Since the start of the pandemic, much of the discourse regarding COVID-19 and workers’ compensation has centered around questions of compensability—that is, under what circumstances contraction of COVID-19 can qualify as a compensable workers’ compensation claim, what types of benefits are available for covered employees, and what types of defenses employers may have at their avail. As more and more employers consider and implement mandatory vaccination and booster policies, additional questions have arisen regarding the fairly novel—though not entirely COVID-19-exclusive—issue of the compensability of vaccination and booster side effects.
The most common side effects associated with COVID-19 vaccinations and boosters, according to the CDC’s website here, are pain and swelling in the arm where the shot was administered and tiredness, headaches, muscle pain, chills, fever, and nausea throughout the rest of the body. Again according to the CDC, not everyone experiences all or even any of these side effects, and even those who do should feel back to normal after a few days. The CDC website also notes that rare cases of myocarditis (inflammation of the heart muscle) and pericarditis (inflammation of the outer lining of the heart) have been reported following the Pfizer and Moderna vaccines and mentions “severe allergic reactions” to any of the COVID-19 vaccines as a possibility. Of course, studies regarding the long-term side effects are ongoing and a wide range of opinions regarding possible long-term and short-term side effects can be found depending on where you look.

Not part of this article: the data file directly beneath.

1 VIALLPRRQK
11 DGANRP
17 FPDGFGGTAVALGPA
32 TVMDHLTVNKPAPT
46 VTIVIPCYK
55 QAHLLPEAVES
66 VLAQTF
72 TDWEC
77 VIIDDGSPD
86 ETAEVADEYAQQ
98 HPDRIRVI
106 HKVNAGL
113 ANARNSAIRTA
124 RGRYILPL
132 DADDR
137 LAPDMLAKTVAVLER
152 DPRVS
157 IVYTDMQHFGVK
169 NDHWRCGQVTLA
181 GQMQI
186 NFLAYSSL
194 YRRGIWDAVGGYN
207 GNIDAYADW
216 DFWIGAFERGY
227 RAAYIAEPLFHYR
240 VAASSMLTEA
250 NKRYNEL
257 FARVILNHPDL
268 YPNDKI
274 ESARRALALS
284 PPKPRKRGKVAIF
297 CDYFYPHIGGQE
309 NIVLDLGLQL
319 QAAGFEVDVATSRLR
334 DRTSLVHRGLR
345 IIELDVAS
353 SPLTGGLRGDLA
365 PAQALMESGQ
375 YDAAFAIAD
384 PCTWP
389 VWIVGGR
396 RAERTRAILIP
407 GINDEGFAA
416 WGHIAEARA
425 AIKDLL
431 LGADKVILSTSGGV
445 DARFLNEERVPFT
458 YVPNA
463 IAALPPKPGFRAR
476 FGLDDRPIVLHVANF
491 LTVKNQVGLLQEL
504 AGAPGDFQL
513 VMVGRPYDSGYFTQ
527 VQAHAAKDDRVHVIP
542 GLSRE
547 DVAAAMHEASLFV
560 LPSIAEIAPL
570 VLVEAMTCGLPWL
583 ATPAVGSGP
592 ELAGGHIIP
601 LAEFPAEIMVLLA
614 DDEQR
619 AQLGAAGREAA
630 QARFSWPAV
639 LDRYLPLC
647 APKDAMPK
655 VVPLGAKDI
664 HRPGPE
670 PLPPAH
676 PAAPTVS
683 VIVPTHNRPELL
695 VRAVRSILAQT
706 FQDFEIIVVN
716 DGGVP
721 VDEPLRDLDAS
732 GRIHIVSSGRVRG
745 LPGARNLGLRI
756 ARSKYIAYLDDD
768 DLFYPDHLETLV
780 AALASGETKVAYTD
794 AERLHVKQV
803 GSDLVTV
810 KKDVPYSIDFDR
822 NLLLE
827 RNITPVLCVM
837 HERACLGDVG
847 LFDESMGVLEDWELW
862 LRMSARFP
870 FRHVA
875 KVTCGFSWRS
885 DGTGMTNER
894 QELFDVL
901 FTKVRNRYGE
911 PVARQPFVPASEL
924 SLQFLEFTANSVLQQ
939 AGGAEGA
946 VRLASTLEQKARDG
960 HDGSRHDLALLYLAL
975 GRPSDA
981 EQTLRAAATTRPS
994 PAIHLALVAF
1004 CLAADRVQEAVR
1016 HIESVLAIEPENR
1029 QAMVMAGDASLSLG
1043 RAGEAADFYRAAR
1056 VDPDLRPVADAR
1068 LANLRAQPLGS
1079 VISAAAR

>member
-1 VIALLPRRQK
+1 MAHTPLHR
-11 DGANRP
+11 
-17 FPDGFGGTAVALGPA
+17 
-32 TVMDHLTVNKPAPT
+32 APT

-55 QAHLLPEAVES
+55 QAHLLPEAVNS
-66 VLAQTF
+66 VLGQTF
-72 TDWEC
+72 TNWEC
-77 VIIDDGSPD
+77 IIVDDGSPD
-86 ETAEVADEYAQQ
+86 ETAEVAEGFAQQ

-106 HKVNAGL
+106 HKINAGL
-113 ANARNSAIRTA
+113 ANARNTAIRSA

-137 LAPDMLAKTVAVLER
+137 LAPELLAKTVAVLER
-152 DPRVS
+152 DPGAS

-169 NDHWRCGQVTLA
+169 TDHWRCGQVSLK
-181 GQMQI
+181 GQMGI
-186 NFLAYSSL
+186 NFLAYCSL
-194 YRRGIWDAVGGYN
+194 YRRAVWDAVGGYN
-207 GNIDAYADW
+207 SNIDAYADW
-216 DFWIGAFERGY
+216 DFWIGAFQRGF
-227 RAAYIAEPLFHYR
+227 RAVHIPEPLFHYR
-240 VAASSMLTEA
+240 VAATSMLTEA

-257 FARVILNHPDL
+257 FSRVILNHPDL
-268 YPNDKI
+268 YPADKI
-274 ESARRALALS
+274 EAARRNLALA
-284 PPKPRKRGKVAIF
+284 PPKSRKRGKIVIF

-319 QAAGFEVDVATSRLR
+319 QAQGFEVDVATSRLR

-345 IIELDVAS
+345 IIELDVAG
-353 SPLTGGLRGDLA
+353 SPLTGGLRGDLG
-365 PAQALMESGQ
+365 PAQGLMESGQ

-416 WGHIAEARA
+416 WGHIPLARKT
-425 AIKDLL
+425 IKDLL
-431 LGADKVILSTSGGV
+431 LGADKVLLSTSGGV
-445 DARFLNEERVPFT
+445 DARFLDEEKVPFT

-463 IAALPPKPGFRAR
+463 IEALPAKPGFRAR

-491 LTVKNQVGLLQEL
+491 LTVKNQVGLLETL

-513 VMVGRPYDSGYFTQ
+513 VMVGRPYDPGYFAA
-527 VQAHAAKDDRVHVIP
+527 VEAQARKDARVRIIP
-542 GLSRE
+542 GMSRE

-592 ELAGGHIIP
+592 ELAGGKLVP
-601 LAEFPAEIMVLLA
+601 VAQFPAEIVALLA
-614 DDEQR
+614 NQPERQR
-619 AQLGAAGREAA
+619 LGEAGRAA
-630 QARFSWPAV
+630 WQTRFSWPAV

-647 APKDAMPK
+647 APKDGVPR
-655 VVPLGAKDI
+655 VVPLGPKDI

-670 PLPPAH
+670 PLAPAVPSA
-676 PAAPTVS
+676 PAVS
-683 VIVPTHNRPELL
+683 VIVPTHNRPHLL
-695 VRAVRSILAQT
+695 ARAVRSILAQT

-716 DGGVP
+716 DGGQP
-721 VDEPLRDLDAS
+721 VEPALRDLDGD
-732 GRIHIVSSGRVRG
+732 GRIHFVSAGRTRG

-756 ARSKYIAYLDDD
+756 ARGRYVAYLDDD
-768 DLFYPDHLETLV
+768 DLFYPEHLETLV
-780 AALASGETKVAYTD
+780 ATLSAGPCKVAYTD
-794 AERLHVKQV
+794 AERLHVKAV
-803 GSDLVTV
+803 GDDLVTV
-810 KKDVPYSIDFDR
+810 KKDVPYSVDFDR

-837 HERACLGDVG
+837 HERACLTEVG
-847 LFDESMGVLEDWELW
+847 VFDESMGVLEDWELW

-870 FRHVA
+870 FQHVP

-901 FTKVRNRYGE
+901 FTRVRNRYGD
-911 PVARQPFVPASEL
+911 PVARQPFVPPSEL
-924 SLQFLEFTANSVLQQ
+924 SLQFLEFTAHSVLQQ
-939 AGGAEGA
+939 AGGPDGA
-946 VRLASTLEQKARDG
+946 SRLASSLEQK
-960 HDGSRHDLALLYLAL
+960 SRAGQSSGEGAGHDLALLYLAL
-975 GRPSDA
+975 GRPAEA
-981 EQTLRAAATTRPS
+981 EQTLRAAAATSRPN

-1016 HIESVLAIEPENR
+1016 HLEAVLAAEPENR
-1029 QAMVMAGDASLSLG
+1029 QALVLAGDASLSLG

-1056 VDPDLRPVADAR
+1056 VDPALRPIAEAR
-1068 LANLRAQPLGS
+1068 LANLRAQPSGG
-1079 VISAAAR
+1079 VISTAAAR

Even for just those common side effects lasting only a few days, there can be workers’ compensation implications. Certainly, an allergic reaction, even a minor one, can qualify as a compensable medical condition; the question for COVID-19 vaccine and booster side effects is whether it they are sufficiently connected to the employment to constitute a workers’ compensation claim. That question comes down to the nature and circumstances of the vaccination. For employees who voluntarily decide on their own to get vaccinated, there is no real connection to the employment and therefore no claim. For employees whose jobs require them to be vaccinated as part of a mandatory-vaccination policy, however, there is a direct link to their employment and there will likely be a compensable claim for adverse side effects to the vaccine. Then there is the gray area in between—employers encouraging or even offering vaccinations to their employees, but not strictly requiring them. Generally, if the vaccination is not mandatory, even if offered by the employer and administered right on the premises, side effects will likely not be compensable unless the employee can show that the vaccination was somehow made “basically” mandatory by the actions of their employer, requiring a very fact-specific analysis.
It is not all bad news for mandatory-vaccination employers in Ohio, however. Based on current evidence, it seems that the vast majority of potential claims for COVID-19 vaccine side effects will be fairly insignificant in terms of the financial exposure to employers, whether directly as self-insured employers or via impact to BWC premiums for state-fund employers. It appears that most of these side effects require little to no medical attention, with medical bills usually limited to a single hospital visit if there is any treatment at all. Moreover, for claims in Ohio, there is no compensable lost time if the claimant is out of work for less than seven days, while the most common side effects typically last no more than a few days. As such, for Ohio employers deciding whether to implement mandatory vaccination policies, the workers’ compensation exposure for vaccine side effects should not be a crucial factor in the analysis.